For many women pregnancy is, overall, a positive experience, but it commonly comes with a number of discomforts and conditions that can also make it a tumultuous time. Some are minor and harmless, but others require close monitoring for the sake of your health and that of the baby.
Intrahepatic cholestasis of pregnancy is an uncommon, but well-documented disorder in pregnant women that can result in serious consequences. It develops, most often, in the third trimester, and is characterized by the intense, rashless itching that it causes.
It is a disease of the liver that is speculated to be caused by the increased level of hormones in the body that accompany pregnancy, which reach their peak in the final trimester.
Aside from the distress and discomfort the condition can cause the mother, it is a serious concern for the health of the baby. If unmonitored, complications can lead to premature labor or, at worst, stillbirth. As such, we strongly recommend that if you experience the symptoms listed in this guide you should seek medical attention immediately.
Read on, and we will inform you on the symptoms, causes and other concerns surrounding this issue.
- The Symptoms of Intrahepatic Cholestasis of Pregnancy
- Who Is at Risk?
- Possible Complications
- Common Questions
- Final Thoughts
The Symptoms of Intrahepatic Cholestasis of Pregnancy
Cholestasis of pregnancy is indicated by the presence of a number of symptoms, most common and well-known of which is intense and unbearable itching, which occurs without a rash. This itching is usually localized to the hands and feet, but may occur all over the body. It may feel worse at night, and disturb sleep.
The itching most often begins late in pregnancy, though may begin earlier, increasing in intensity until birth, after which it will fade over a few days.
A number of other symptoms are also known, less commonly, to occur alongside the primary itching, which may help with your doctor’s diagnosis, so it is worth being vigilant for them. These include:
- Jaundice (yellowing of the skin or eyes)
- Nausea and loss of appetite
- Dark urine color
- Pale or light coloring of stool
While the exact cause of cholestasis of pregnancy isn’t entirely understood it has been observed that pregnancy hormones – estrogen, in particular – may affect liver function. This results in a slowing or stopping of the flow of bile, which is normally stored in the gallbladder and used to break down fats in digestion.
Due to this, a build-up of bile acids occurs in the liver, which then spill into the bloodstream. The presence of these acids are speculated to be what cause the intense itching characterized by the condition.
There may also be a genetic component that contributes to the prevalence of the disease, making some people predisposed to developing it, depending on their family background.
Additionally, it is speculated that environmental factors may play a role. More women are diagnosed with the disorder in winter, for example, and selenium deficiency has been linked to it, though it is not clear whether this is a cause or effect of the disease.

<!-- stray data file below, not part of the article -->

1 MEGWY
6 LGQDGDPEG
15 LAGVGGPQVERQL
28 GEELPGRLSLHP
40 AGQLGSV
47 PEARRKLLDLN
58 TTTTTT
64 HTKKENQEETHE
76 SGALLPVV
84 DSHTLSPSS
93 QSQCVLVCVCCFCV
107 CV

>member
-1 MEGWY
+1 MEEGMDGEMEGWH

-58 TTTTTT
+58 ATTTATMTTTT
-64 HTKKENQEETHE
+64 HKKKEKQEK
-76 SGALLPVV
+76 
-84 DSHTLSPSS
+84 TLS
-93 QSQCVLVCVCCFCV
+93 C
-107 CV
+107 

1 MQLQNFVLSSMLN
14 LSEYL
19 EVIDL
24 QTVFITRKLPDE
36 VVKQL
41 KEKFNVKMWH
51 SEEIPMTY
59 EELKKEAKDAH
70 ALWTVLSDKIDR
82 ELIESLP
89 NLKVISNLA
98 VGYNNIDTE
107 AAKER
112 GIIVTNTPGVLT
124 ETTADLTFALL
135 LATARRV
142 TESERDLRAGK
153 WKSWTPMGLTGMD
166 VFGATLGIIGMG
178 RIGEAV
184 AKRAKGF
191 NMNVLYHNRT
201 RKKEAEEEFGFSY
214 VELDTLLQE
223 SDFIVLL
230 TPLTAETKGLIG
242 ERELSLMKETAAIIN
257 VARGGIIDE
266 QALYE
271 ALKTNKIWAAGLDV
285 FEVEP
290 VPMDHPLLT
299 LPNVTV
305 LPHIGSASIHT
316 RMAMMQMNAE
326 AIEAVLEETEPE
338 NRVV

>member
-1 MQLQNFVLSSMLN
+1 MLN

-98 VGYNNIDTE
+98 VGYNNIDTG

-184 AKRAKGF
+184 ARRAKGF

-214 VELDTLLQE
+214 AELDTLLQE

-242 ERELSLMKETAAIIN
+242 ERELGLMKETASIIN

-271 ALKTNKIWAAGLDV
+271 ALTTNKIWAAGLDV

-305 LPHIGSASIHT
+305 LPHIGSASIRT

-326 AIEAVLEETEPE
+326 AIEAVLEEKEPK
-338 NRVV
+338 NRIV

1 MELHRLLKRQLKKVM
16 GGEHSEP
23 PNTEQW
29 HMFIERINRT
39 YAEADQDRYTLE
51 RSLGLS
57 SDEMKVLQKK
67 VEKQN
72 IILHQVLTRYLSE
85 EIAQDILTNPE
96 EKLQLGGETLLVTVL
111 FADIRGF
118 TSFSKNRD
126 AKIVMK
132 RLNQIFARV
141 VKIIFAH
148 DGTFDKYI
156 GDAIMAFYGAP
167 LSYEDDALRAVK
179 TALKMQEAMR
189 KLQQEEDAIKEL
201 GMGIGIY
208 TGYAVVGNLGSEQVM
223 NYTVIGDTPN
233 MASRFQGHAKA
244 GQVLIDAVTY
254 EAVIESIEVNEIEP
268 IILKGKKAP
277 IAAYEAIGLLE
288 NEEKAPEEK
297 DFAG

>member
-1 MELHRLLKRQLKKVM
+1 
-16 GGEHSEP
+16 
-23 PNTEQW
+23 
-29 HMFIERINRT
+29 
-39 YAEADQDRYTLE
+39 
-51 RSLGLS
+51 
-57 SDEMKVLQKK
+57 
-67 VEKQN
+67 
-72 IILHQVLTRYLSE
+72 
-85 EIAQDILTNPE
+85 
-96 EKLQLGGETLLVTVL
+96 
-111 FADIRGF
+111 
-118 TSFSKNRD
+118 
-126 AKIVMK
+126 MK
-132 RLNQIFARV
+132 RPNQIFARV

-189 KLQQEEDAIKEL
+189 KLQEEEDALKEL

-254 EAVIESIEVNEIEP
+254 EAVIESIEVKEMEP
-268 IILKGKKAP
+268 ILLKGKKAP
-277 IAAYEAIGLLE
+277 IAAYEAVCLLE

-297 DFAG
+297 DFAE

The presence of severe itching, which is known to healthcare professionals are pruritus, will be one of the major indicators that will influence your doctor’s diagnosis. This will then be supported by a number of tests, which will measure your liver function and the level of bile salts present in the bloodstream.
Bile serum level is measured via a blood test, and cholestasis of pregnancy may be diagnosed when the total bile acids or serum bile acids are measured at 10 micromol/L and above.
Liver function is determined through measurement of a number of different items, though the enzyme Alanine Aminotransferase, or ALT, is one of the most sensitive of the liver functions and is helpful for diagnosis. Elevation may indicate presence of the disease.
Your doctor may also want to perform a physical examination.
More information on the specific tests performed may be found here, at ICPCare, which is a fantastic resource on the disease.
Who Is at Risk?
Between 1 to 2 pregnancies per 1000 are affected by this disease, making it quite uncommon, and there are a number of factors that increase a woman’s risk of developing it. These are:
- A family history of the disease
- Multiple-baby pregnancies (twins, triplets, etc.)
- Previous liver damage
If any, or multiple, of these apply to you then you should inform your doctor during check-ups.
Additional to these, it is worth noting that mothers of certain ethnic backgrounds may be more susceptible to the disease. These include women with Indian, Pakistani, Chilean, or Scandinavian backgrounds.
There are many complications that may arise from cholestasis of pregnancy and, while most are not dangerous for the mother, they may be very serious for the baby.
Meconium staining is the process whereby the baby’s first stool, a green and sticky substance known as meconium, is released into the amniotic fluid and inhaled, resulting in respiratory distress after birth. This occurs when the baby is under stress and, in pregnancies where cholestasis of pregnancy is present, may result in a greater risk to the baby’s life unless delivery is induced early.
Premature birth is very common as a result of the disease. It may affect up to 20-40% of all women with cholestasis of pregnancy. This is due to the fact that the increased level of bile acids makes the uterus more sensitive to oxytocin, the hormone responsible for stimulating birth contractions. It is worth noting that, while early birth may be induced safely by healthcare professionals to treat the disease, delivering too soon comes with additional risks.
Stillbirth may occur more frequently in untreated cases of the disease, with up to 15% of all pregnancies with the disorder resulting in it. If treated, however, this falls to below 1%, which is the same as an uncomplicated pregnancy.
The exact cause of stillbirth in this disorder is not fully understood, though the chance increases with how late the pregnancy progresses, so it is highly recommended that birth is induced before its natural time.